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View Full Version : Discussion: Solar Sail Launch Delayed to 2004



Fraser
2003-Oct-17, 04:22 PM
SUMMARY: The Planetary Society announced this week that they will be pushing back the launch of the Cosmos 1 solar sail from October to some time in 2004. This will give the mission team more time to test various aspects of the spacecraft to make that it works properly when it does launch. Their previous launch of a solar sail failed when the Volna rocket carrying it failed to deploy the spacecraft. If successful, this prototype vehicle will help demonstrate that the light from the Sun can be used for propulsion.


Comments or questions about this story? Feel free to share your thoughts.

imported_James
2003-Oct-18, 10:59 PM
I have yet to get a satisfactory answer as to how a solar sail works. There is a fact that suggests solar sails will not work. The solar sail is said to rely upon a transfer of momentum from photons. I have a problem with this since photons are massless. That means photons have no momentum to transfer. I believe that if the solar sail exhibits any acceleration, it will be from the particles in the solar wind, not photons.

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Haglund
2003-Oct-19, 09:43 AM
Here's a website about solar sails, the first one the main site, the other an explanation on how they work.
http://www.ugcs.caltech.edu/~diedrich/solarsails/
http://www.ugcs.caltech.edu/~diedrich/sola...ntro/intro.html (http://www.ugcs.caltech.edu/~diedrich/solarsails/intro/intro.html)

zephyr46
2003-Oct-20, 12:15 AM
There was a story recently about how the solar wind was gently blowing satelites out of aliginment, buildling satelites to capitalise on the effect (http://www.spacedaily.com/news/ngst-02a.html), and another story about asteroids being effected by the solar wind (http://www.spacedaily.com/news/asteroid-03m.html). Why focus on photons when there are observable effects of a plasma stream that, today was blowing 573 kmps (http://sohowww.nascom.nasa.gov/)?

Fraser
2003-Oct-20, 01:10 AM
Solar sails have been effectively tested in the laboratory - a place where there is no solar wind.

Here's NASA's Solar Sail site with lots of details about their research:
http://solarsails.jpl.nasa.gov/

Photons don't have mass, but they do have momentum, which they can transfer to the things they collide with.

zephyr46
2003-Oct-21, 04:05 AM
Whatever, the sooner we get somthing up there cruising the better. :)

imported_James
2003-Oct-21, 05:42 AM
Originally posted by fraser@Oct 20 2003, 01:10 AM
Photons don't have mass, but they do have momentum, which they can transfer to the things they collide with.
I have a problem with massless momentum.

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IonDrive
2003-Oct-28, 11:38 PM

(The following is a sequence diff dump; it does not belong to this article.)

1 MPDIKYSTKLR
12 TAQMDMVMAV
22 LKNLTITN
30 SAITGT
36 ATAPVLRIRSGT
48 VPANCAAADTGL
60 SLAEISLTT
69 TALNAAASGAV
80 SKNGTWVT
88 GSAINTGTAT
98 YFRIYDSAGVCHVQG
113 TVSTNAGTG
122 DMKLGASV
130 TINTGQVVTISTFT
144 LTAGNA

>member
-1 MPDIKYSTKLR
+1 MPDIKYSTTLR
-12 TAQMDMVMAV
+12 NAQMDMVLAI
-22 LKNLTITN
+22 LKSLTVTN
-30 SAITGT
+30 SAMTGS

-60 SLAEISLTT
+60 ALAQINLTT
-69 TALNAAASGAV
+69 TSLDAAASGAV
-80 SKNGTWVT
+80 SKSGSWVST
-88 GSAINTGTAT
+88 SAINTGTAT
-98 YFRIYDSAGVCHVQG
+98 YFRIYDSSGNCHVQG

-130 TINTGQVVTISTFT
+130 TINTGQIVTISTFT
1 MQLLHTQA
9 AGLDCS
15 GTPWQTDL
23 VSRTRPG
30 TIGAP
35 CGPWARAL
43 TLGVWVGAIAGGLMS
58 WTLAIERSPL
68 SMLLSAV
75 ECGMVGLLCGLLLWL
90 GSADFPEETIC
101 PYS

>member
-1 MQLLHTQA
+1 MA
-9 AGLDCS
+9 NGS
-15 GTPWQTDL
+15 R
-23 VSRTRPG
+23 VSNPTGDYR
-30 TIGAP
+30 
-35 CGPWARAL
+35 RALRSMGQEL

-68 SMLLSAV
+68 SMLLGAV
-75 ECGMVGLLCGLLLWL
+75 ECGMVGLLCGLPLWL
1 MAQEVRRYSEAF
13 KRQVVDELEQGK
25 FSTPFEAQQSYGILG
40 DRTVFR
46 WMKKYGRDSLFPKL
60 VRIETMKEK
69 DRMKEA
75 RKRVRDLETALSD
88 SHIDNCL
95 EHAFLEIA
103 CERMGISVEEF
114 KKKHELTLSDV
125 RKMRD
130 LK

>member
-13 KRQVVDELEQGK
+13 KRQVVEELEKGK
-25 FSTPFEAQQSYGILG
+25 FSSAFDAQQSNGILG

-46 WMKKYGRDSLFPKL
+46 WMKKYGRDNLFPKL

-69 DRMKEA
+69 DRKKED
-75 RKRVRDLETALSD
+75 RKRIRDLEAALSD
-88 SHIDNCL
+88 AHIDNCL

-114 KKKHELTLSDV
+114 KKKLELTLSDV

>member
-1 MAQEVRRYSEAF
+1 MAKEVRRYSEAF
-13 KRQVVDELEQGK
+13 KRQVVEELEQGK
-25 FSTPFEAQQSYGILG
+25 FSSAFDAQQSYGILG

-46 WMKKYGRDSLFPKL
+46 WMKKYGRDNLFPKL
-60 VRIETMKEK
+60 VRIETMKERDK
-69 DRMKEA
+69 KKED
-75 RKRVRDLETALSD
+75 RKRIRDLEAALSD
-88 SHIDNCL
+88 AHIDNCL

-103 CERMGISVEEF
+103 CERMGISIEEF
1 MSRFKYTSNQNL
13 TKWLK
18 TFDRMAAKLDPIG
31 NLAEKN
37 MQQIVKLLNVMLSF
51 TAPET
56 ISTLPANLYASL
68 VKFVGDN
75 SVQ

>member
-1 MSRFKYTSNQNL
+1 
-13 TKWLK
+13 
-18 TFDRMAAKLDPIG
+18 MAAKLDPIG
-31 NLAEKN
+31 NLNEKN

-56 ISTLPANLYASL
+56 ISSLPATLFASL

Originally posted by James+Oct 21 2003, 05:42 AM--></div><table border='0' align='center' width='95%' cellpadding='3' cellspacing='1'><tr><td>QUOTE (James @ Oct 21 2003, 05:42 AM)</td></tr><tr><td id='QUOTE'> <!--QuoteBegin-fraser@Oct 20 2003, 01:10 AM
Photons don&#39;t have mass, but they do have momentum, which they can transfer to the things they collide with.
I have a problem with massless momentum.

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Photons are actually calculated to have no mass when they are NOT moving. but since they are moving at light speed they can have "mass" then.
That&#39;s why particles with "no mass when not moving" (sorry, again I don&#39;t know the appropriate term in "Atomphysician") HAVE to move at light speed, by the way.
You might have heard that when objects move at a velocity which is a substiantial fraction of light speed in relation to a spectator, they gain mass in the eyes of that spectator, which kind of derives from their kinetic energy.
So since photons move at exactly light speed :D , their "mass" is identical with their energy, and that&#39;s where they get their momentum from.

Yes that means that UV and X ray photons "weigh" more than those from visible light, that&#39;s why they can do serious damage to living tissue. Like an anvil falling on your head would do more damage than an apple; and if you don&#39;t believe that ask Newton and Tom from "Tom and Jerry"&#33; :lol:

imported_James
2003-Nov-16, 07:07 AM
IonDrive:
Eloquently put, but I still do not buy into the massless momentum. Until there is some conversion of energy into mass, photons have none of the properties of mass.

Since photons can not exist at what you consider "at rest", you must consider the photon "at rest" in its natural condition.

I think that this misunderstanding is the result of not knowing what a photon is. I have heard it described as a quantum of energy, ElectroMagnetic Force, ElectroMagnetic Energy, ElectroMagnetic waves, light, light waves, radio waves, gamma rays, etc. While descriptive, these descriptions do not really tell what a photon is.

Another point to consider is that even the highest powered laser has no recoil. That means if the light sail works, you could power the laser with an onboard reactor to generate thrust by aiming it at the light sail.

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Matthew
2003-Nov-16, 08:22 AM
Check out Solar Sails. (http://www.universetoday.com/forum/index.php?showtopic=985&st=0)

imported_James
2003-Nov-17, 02:42 PM
Been there, done that. I made similar comments there. Despite all that, I am really getting impatient about the deployment of the solar sail as that would be the definitive test of the theory that a photon has the properties of mass. Until I am proven wrong, I will hold to the theory that a photon has none of the properties of mass. Mass can not go the "speed of light" and a photon can not go any slower. This demonstrates the lack of common properties.

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